Fortunately, there is technology available that can listen to all the traffic on a network and build an inventory accordingly. Though, if malware is detected on OT devices, the OT teams may not let IT departments deal with it, as this could lead to a service outage, causing more delays and internal conflict. Therefore, it is important that context is given to any issues that may arise so both IT and OT understand the risks in order to make a clear path forward to resolving issues.
Create a playbook
The consequences of cybersecurity incidents with OT can be drastic, which is why it is vital for it to be taken seriously. While the OT team are not a typical part of the overall IT governance, communication between both IT and OT is key to a strong security posture. Communication between both IT and OT teams would be a massive step toward bridging the gap and not letting OT get consumed by IT while also securing both in conjunction with one another.
A manufacturer’s IT/OT implementation playbook should consider the following steps:
Investment in comprehensive asset visibility
Knowing what is on the network is the first step to succeed in this Industry 4.0 era. Organisations need a security platform that works for both managed IT devices and unmanaged OT and IoT devices. All communication pathways that could be explored, such as Bluetooth, Ethernet and Wi-Fi, need to be continuously monitored.
Establish an Industry 4.0 strategy
With increased visibility into the environment, it’s time to start mapping the opportunities and challenges that IT/OT convergence brings to the organisation. The goal of a cybersecurity framework for IT/OT alignment is to ensure the interoperability and security of all digital assets. Leaders should consider questions, such as: Why does the organisation need IT/OT integration? How does technology impact key performance indicators (KPIs)? Is there alignment across organisational silos? What could happen if systems are hacked?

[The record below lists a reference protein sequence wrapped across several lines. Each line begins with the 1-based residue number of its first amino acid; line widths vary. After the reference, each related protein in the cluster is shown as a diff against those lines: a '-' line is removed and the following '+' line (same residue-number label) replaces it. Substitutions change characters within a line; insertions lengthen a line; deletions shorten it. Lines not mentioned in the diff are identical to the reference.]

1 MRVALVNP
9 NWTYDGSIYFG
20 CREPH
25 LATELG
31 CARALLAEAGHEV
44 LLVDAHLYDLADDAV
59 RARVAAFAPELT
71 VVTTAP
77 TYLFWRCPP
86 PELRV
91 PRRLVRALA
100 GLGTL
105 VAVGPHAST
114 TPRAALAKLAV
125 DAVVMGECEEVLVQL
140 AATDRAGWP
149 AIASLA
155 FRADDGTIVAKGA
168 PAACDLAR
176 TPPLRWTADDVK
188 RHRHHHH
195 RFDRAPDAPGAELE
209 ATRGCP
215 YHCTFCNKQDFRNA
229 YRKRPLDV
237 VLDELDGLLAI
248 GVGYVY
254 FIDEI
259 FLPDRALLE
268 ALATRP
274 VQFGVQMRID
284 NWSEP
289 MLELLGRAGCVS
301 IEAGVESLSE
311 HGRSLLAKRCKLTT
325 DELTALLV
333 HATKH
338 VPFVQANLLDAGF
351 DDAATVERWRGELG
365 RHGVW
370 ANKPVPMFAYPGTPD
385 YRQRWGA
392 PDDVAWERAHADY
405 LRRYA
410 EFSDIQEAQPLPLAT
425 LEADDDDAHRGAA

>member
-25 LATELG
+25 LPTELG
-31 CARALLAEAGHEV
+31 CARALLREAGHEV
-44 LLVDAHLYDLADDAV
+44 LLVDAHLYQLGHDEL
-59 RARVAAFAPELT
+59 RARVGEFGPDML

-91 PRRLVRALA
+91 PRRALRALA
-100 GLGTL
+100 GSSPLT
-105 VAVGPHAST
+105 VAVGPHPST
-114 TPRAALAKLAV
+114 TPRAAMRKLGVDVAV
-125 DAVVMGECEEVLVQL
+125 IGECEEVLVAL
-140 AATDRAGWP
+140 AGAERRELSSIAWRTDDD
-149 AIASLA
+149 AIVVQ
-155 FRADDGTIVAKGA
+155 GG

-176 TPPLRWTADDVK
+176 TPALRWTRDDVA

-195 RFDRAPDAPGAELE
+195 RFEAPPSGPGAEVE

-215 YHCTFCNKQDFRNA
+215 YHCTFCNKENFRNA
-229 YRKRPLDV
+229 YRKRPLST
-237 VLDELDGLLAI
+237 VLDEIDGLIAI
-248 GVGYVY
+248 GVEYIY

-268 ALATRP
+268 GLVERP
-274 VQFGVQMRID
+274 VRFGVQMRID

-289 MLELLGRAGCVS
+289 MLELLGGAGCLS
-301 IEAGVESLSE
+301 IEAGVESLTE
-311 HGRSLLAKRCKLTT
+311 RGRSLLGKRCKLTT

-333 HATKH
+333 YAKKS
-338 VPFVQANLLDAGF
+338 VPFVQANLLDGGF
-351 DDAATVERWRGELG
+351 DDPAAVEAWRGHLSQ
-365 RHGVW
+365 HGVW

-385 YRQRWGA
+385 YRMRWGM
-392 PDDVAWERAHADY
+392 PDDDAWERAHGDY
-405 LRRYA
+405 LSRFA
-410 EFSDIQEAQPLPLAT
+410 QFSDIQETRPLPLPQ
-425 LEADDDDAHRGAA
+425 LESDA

Build a cross-domain team to foster collaboration
Plant managers are the ones who tend to take the initiative to push forward cybersecurity investments because they have a more holistic view of the organisation. But IT/OT convergence is also contributing to the creation of new leadership roles.
Gartner predicts that, by 2025, half of manufacturers and utilities will have converged cybersecurity and operations security teams under the role of a chief information security officer (CISO), reporting directly to the CEO. Unified management of OT and IT resources is fundamental to secure all digital assets in IIoT environments.
Create awareness and secure funding
Investments in technology are both a technical and strategic decision. Industrial modernisation involves significant funding and, for this reason, requires alignment between technical staff and the leadership team. It’s crucial to create awareness of the limitations of traditional IT solutions in protecting OT devices, and the impact that cybersecurity breaches could have on production.
Yes, OT people generally have a better understanding of how to keep their networks along with the operational risks involved, while IT teams deal with the technical risks. Nonetheless, once they manage to work together, organisations will be better protected and less likely to face business and operational shut-downs.